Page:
Julius Drake’s passionate interest in song has led to invitations to devise song series for the Wigmore Hall, London, the BBC and the Concertgebouw, Amsterdam. A series of song recitals, Julius Drake and Friends, in the historic Middle Temple Hall in London, has featured recitals with many outstanding vocal artists including Thomas Allen, Olaf Bär, Ian Bostridge, Angelika Kirchschlager, Sergei Leiferkus, Felicity Lott, Katarina Karneus, Simon Keenlyside, Christopher Maltman, Mark Padmore, Christoph Pregardien, Amanda Roocroft, and Willard White.

In 2010 Julius Drake was appointed Professor at Graz University for Music and the Performing Arts in Austria and he regularly gives master classes, recently in Amsterdam, Brussels, Oxford, Paris,Vienna and at the Schubert Institut, Baden bei Wien.

Live recordings from recitals at Wigmore Hall London for the “Wigmore Live” label have included concerts with Lorraine Hunt Liebersen, Joyce Didonato, Christopher Maltman, Gerald Finley, and Matthew Polenzani. He has made an award-winning series of recordings with Ian Bostridge for EMI, including discs of Schumann, Schubert, Henze, Britten, The English Songbook, and La Bonne Chanson. His recent series of recordings with Gerald Finley for Hyperion— Ives, Barber, Schumann, Ravel, and Britten— has been widely acclaimed and Barber Songs and then Schuman Heine Lieder have won both the 2008 and 2009 Gramophone Awards.

The Christianne Stotijn/Julius Drake concert will take place on Friday, December 2, 2011, at 8 p.m., at Mahaney Center for the Arts, in the Concert Hall. A special reception will follow the concert to celebrate series director Paul Nelson’s forty-eight years of teaching Political Science at Middlebury. Tickets are $25 for the general public; $20 for Middlebury College faculty, staff, alumni, emeriti, and other ID card holders; and $6 for Middlebury College students Buy tickets at ext. 6433 or http://boxoffice.middlebury.edu/index.php. For more information, go to http://go.middlebury.edu/arts.

Russian Pianist Performs at Middlebury November 18

Categories: Midd Blogosphere

Alexander Melnikov Will Provide a ‘Concert Feast’ of Shostakovich’s 24 Preludes and Fugues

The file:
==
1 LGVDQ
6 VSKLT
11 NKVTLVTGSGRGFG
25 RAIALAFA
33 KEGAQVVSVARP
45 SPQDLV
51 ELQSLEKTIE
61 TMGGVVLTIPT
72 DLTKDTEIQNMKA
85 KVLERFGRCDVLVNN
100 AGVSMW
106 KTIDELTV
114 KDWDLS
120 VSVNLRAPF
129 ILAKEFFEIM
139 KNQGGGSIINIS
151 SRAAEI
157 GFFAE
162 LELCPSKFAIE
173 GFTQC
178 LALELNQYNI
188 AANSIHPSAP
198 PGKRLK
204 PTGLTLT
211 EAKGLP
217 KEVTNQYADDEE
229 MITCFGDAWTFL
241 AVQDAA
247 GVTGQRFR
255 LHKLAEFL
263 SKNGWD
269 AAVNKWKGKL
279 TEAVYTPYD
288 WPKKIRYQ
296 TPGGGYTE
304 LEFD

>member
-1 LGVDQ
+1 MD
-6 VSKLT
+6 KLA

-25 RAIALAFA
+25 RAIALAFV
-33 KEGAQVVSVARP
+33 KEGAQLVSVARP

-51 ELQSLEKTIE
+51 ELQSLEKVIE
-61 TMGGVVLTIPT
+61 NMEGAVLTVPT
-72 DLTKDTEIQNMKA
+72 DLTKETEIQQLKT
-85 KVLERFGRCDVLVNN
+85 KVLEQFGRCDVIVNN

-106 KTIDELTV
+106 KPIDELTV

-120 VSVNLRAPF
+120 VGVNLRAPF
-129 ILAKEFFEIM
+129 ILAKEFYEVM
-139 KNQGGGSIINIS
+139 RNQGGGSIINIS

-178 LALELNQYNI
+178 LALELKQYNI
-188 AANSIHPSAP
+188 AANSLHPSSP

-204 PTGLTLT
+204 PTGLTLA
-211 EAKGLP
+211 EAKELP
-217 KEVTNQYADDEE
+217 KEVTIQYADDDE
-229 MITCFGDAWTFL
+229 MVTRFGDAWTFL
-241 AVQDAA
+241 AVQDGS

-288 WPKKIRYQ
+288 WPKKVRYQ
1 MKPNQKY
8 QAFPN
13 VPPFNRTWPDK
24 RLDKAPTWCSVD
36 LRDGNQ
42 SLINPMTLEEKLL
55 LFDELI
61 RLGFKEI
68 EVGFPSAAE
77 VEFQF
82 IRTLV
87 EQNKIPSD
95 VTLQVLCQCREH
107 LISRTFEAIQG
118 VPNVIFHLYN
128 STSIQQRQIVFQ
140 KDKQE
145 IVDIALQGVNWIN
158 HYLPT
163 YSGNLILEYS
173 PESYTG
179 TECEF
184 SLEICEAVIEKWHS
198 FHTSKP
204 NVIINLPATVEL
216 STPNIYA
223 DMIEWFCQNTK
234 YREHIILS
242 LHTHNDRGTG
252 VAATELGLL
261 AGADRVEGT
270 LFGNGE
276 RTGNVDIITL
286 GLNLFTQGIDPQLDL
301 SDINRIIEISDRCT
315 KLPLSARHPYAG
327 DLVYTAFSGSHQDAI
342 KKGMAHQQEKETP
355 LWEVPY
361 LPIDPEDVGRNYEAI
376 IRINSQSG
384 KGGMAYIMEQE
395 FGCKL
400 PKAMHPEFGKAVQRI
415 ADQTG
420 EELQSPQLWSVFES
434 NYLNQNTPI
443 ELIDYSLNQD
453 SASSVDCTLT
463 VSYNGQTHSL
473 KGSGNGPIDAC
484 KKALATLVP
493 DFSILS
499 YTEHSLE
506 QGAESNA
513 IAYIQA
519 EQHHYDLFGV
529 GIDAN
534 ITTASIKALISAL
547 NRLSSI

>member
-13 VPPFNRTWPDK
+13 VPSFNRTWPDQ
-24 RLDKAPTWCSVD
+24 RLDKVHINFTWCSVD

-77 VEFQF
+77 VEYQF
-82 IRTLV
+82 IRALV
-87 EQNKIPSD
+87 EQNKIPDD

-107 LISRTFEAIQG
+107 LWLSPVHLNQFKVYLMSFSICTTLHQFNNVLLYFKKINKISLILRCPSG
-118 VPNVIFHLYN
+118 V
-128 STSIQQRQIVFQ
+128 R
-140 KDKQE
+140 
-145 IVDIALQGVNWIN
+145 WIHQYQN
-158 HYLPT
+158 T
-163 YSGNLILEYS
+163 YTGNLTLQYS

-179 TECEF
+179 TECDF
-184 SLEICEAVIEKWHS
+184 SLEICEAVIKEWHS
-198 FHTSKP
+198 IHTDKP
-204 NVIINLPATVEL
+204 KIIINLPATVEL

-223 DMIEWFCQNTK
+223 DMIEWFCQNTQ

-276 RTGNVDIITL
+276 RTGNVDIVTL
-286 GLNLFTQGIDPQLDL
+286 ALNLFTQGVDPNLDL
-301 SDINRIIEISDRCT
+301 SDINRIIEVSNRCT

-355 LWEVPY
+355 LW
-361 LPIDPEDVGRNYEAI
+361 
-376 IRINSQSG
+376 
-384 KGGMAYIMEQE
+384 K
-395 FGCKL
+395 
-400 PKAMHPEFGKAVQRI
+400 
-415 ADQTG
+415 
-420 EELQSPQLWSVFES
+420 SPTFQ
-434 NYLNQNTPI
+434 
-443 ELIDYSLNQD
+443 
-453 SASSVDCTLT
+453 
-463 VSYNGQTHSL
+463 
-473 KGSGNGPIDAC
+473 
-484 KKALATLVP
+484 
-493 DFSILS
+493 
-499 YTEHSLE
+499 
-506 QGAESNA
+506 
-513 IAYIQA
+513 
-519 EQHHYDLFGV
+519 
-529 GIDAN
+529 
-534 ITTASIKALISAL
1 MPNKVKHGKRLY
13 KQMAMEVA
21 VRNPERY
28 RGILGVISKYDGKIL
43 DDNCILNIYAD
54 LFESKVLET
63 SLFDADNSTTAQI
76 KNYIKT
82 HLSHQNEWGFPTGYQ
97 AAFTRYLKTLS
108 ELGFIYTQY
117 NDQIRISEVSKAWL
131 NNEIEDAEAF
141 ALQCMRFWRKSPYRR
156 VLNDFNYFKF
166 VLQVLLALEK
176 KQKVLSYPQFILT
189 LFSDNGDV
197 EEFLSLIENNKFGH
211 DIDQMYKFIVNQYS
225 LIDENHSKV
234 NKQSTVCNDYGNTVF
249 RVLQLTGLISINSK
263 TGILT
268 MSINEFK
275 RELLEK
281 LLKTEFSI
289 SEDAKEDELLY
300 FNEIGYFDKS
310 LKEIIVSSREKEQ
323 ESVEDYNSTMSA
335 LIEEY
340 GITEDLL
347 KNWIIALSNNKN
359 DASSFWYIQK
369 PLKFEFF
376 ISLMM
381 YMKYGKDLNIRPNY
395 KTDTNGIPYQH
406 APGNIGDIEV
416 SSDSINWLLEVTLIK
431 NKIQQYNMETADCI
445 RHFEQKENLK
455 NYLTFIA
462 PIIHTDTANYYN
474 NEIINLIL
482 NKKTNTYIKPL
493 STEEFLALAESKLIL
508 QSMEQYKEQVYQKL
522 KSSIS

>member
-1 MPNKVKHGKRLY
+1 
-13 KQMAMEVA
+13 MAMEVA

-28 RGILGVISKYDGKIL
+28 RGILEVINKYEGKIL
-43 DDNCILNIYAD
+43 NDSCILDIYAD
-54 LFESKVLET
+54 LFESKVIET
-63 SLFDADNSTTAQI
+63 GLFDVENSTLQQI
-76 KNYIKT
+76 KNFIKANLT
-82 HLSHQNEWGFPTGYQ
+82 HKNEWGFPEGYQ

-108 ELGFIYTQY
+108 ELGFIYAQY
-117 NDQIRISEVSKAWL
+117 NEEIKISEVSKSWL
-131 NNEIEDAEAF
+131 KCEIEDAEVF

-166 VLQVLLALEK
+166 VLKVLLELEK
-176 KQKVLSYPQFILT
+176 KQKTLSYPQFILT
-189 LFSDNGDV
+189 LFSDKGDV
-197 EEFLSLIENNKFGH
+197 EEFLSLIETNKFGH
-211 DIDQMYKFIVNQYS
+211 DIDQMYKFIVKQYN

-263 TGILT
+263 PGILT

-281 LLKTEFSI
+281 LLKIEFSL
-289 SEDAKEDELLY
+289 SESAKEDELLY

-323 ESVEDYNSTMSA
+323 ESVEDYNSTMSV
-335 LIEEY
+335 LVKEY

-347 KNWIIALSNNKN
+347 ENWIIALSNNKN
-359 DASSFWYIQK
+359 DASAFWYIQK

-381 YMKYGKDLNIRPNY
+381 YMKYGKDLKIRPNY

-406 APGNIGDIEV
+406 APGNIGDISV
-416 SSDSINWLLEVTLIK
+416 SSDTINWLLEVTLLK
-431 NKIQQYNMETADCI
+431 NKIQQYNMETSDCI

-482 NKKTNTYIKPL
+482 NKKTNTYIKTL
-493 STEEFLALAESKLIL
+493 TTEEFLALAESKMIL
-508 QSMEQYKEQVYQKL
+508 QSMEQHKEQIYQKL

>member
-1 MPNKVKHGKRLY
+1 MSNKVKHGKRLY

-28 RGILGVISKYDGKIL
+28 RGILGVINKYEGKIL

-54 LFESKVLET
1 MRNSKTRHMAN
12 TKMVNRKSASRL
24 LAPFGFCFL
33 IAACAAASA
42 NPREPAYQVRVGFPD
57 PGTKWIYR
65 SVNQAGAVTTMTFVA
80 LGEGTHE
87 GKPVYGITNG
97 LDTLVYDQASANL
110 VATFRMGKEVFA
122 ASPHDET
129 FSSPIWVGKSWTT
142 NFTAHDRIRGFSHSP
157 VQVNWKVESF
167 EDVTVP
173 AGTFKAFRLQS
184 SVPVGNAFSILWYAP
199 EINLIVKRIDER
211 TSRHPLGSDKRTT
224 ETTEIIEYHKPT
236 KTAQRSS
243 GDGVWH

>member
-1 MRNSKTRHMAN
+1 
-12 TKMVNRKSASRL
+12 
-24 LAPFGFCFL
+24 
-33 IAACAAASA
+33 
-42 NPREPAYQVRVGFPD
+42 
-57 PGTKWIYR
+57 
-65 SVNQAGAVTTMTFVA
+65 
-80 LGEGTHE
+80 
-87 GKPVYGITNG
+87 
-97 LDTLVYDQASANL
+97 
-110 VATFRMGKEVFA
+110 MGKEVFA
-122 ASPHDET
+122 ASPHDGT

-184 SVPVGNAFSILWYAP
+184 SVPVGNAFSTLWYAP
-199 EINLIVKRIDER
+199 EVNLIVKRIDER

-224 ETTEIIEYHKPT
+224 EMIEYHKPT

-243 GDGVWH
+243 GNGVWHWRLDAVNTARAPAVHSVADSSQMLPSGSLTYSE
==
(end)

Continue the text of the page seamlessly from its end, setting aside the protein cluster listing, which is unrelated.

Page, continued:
Russian piano sensation Alexander Melnikov makes his Performing Arts Series solo debut with an all-Shostakovich concert program on Friday, November 18, 2011 at 7 p.m. in the Mahaney Center for the Arts Concert Hall. He will play Shostakovich’s 24 Preludes and Fugues, op. 87, a tour de force set of works in every major and minor key. This rarely-performed masterpiece pays homage to the genius of Bach.

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Melnikov is an authority on this work; his 2010 recording of the 24 Preludes and Fugues for the  harmonia mundi label was greeted with rave reviews, including Classica Magazine’s 2010 “Choc de Classica” for best recording, and BBC Music Magazine’s 2011 Instrumental Recording of the Year. His interpretation was heralded as an “electrifying and rhapsodic” standard by the New York Times. Despite this recognition, Melnikov remains an exceptionally modest and self-critical artist whose abilities are entirely at the service of the music. After a highly-acclaimed performance at Vienna’s Konzerthaus in November 2010, Melnikov will bring this cycle to Berlin, San Francisco, Amsterdam, Antwerp, Tokyo, Nagoya, and Middlebury in the 2011-12 season.

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Born in Moscow in 1973, Melnikov performed Rachmaninoff’s First Piano Concerto at the age of 12 and was heavily influenced by Sviatoslav Richter. His involvement with historically-informed performance began at 18; today, it continues to play an important role in his repertoire.

Chamber music provides an essential complement to Melnikov’s activities. In addition to Isabelle Faust, his colleagues include Alexander Rudin and Jean-Guihen Queyras. He also performs as a member of a wind quintet featuring Teunis van der Zwart (horn), Marcel Ponseele (oboe), Lorenzo Coppola (clarinet) and Javier Zafra (bassoon).